The key ideas that resonated throughout the conversation were the need for Respect, Empathy, and Compassion.
As the lines between work and life continue to blur, conflicts between deeply personal and strongly held beliefs in gender identity, sexual orientation, and religious convictions are spilling into political views and corporate culture. On the one hand, employers encourage people to come to work as their whole and natural selves. On the other hand, Human Resources is called upon to reconcile the conflicts that result when personal morals and values clash.
Reinventing your Employee Value Proposition to Attract New MVPs
In another popular breakout session, Tupu Savaiigaea, HR Business Partner at Aloha Air Cargo, moderated a panel discussion on how to attract top talent across multiple generations and keep your Most Valuable People engaged to boost retention.
Panelists Todd Nacapuy, CIO and Director of Technology Consulting Services at Accuity LLP, Marie Kumabe, Principal and Owner of Kumabe HR, and Lorraine DuqueReyes, Human Resources Manager at Young Brothers, covered a wide range of viewpoints on how to brand your organization and differentiate your company.
Highlights covered ideas on how to successfully manage people in the remote and hybrid workplace, find a “bigger pond” to fish in for new talent and “grow your own” talent pools via internships and career pathing, and most importantly, how to stay human-centric in an increasingly automated recruiting and hiring process.
There was a strong consensus around how to engage employees as Brand Ambassadors and the need for transparency and truth in advertising. The employment brand must match the reality of the company culture and workplace.
The panel also touched on the fact that employees have a new view of each job as a “tour of duty” rather than a lifelong career. Today’s job seekers want to talk about how they can contribute, what they can accomplish, and how they can achieve the organization's goals. Human Resources can lead the way in managing the careers of the MVPs who seek opportunities for learning and professional growth.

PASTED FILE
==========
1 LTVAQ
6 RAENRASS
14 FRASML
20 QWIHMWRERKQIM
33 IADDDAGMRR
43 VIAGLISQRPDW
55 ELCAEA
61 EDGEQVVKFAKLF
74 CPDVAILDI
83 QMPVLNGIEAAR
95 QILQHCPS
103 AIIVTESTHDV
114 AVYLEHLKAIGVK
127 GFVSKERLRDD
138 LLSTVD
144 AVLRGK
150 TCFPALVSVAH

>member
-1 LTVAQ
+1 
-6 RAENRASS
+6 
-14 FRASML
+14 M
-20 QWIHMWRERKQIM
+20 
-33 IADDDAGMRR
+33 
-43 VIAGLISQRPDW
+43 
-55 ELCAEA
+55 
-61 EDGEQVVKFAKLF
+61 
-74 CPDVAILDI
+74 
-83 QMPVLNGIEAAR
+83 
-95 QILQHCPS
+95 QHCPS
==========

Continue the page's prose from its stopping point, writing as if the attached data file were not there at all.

HR Legal Update
A mega-session Legal Update presented by Christine “Kiki” Belcaid, a senior managing associate at Dentons, the largest law firm in the world, and Lauraine Bifulco, President/CEO and Principal Consultant at Vantaggio HR, provided vital information on critical 2022 changes in Employment Law. Video clips and interactive Q&A dug deep into the details from both sides of the hottest HR issues.
Roundtable Discussions and Networking
The conference concluded with a variety of subject matter discussions and networking over beverages and snacks.
One of the main take-aways from the Conference is how HR leaders must always use the 4-C’s of effective communications when creating a path for growth and change, and that’s to be: Consistent, Captivating, Clear, Concise.
The biggest lesson learned is the increased need to keep the “humanity” in Human Resources through fostering a company culture of Respect, Trust and Compassion.